The U.S. Department of Defense recently granted University of Colorado Cancer Center researchers Jennifer Richer, PhD, Jill Slanksy, PhD, and Virginia Borges, MD, a prestigious Breakthrough Award Level Two to deepen work investigating how triple-negative breast cancer (TNBC) tricks the immune system. Now The National Institutes of Health, specifically the National Cancer Institute, has further validated the potential of this inroad against the disease, funding two training grants for PhD candidates in the Richer lab, Lisa Greene and Thomas Rogers. Greene and Rogers, both doctoral candidates in the Anschutz Medical Campus Cancer Biology Graduate Program, are studying mechanisms that allow breast cancer to transition from a localized disease to a much more difficult to treat metastatic condition.
Thomas Rogers’s work is profiled in this recent article. Greene’s work seeks to understand how TNBC avoids detection by the immune system and how to intervene or block the ability of cancer to suppress or evade immune destruction.
“What we’re interested in doing in triple-negative breast cancer is promote the ability of T cells to recognize and kill TNBC before it spreads,” Greene says.
Her research shows that one way cancer cells evade the immune system may be by increasing the expression of TDO2, a key enzyme in the pathway that metabolizes the essential amino acid, tryptophan. Basically, more TDO2 leads to more breakdown of tryptophan, which leads to increased manufacture of a metabolite called kynurenine. Many cancer types show increased kynurenine in the bloodstream.
“This kynurenine is taken up by T cells and stops them from being able to kill the cancer cells,” Greene says.
Greene’s work hopes to target TDO2 as a way to stop TNBC cells from over-manufacturing kynurenine, allowing T cells to remain competent to attack the cancer. Importantly, Greene’s work with primary immune cells from healthy blood donors in collaboration with oncologist Virginia Borges, MD, at the CU Cancer Center shows that TNBC cells increase this immune-suppressive substance, kynurenine, even more when they are in suspension culture.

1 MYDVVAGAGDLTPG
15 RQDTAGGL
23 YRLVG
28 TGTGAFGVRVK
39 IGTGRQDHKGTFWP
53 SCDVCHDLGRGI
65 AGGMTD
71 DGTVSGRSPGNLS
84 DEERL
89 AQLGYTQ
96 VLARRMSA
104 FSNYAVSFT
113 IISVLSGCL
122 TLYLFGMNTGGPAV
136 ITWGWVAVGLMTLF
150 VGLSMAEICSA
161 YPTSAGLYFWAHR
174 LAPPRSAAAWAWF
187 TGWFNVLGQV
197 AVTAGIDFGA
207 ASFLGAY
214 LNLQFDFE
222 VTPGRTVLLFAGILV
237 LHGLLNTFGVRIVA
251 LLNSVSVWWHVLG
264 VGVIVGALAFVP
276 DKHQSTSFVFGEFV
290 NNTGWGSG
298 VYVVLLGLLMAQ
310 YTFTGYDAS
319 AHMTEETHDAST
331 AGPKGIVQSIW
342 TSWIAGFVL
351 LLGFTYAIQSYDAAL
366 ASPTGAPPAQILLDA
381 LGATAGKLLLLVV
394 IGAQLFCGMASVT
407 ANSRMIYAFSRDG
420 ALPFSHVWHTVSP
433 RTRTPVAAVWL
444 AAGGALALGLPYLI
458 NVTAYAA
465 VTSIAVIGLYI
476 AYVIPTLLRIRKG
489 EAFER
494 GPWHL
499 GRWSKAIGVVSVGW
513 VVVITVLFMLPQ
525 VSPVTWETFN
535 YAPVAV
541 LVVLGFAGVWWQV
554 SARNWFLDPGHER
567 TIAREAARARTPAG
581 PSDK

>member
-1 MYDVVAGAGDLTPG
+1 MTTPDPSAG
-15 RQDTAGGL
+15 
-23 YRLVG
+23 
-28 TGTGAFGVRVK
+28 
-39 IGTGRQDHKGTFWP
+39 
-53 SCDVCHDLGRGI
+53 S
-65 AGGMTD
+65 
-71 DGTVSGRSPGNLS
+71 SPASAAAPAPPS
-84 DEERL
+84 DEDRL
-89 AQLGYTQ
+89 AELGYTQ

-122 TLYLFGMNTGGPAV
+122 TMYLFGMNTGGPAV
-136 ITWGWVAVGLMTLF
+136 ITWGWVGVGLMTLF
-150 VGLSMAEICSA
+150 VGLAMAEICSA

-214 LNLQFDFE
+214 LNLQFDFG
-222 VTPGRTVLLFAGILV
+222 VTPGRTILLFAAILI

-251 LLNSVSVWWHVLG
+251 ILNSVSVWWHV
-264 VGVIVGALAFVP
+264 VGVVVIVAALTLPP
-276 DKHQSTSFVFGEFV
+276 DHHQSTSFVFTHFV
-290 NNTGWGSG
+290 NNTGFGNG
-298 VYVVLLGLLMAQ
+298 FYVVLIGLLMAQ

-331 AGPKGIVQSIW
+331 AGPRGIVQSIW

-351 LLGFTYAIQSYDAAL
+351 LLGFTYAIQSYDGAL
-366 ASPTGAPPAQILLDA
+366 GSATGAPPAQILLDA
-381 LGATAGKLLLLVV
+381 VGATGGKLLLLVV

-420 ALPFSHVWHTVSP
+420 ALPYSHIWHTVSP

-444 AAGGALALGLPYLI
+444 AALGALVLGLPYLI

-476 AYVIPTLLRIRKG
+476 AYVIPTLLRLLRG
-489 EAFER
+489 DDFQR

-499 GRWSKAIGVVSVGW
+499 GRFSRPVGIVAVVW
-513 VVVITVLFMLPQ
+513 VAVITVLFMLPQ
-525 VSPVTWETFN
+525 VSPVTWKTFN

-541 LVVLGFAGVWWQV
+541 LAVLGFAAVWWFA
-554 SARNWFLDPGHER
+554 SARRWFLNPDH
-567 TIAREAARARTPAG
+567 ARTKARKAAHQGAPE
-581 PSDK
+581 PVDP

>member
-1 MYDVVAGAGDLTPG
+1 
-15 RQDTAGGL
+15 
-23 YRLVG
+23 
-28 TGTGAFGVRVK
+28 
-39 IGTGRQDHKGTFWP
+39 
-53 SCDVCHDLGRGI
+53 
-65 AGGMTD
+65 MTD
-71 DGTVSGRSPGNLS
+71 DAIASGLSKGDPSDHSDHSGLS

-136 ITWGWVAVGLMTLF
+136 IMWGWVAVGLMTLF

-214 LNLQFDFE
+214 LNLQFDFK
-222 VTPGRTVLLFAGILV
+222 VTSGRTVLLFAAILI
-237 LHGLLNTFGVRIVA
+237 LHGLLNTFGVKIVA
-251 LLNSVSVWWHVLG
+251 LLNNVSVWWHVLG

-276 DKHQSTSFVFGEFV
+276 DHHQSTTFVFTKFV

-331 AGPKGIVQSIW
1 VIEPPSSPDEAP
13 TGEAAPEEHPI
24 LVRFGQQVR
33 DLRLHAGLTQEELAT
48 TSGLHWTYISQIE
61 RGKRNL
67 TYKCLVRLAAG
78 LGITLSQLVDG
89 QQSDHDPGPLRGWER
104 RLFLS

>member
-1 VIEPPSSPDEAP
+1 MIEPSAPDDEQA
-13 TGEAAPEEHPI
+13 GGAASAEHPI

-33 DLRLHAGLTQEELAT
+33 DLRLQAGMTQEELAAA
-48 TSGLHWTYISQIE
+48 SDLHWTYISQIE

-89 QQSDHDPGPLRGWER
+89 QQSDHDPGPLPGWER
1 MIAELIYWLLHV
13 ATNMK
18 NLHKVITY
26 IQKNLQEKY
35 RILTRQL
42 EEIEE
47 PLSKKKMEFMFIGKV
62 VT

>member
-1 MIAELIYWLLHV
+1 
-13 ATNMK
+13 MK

“This shows that it’s when TNBC cells are in the process of metastasizing – when they become detached from their origin in the breast and travel through a patient’s blood or lymphatic system – that they have the unique ability to upregulate expression of the TDO2 enzyme, making more kynurenine, and suppressing the immune system,” Greene says.
Greene’s grant proposal was awarded a very high ranking score, an “amazing score,” says lab-mate and fellow student in the Cancer Biology Graduate Program, Thomas Rogers.
“It makes me feel like there are people who agree that TDO2 could be an important target for these patients,” Greene says.
Now with an increased understanding of the basic science, Greene is starting preclinical studies with compounds that may target TDO2 in human patients. Another player in this tryptophan pathway, IDO, has already been the focus of drug development and clinical trials. Now, Greene points out, labs are starting to develop compounds to inhibit the less-known, but closely related, TDO2. Greene’s current work focuses on evaluating these early compounds for stability and bio-availability and testing their use in mouse models of the disease. Her recent NIH training grant ensures that Greene will be able to push forward with this strategy that could reduce the metastatic potential of TNBC.
“It’s definitely motivational to get validation from the NIH – you know you’re doing a good job,” Greene says.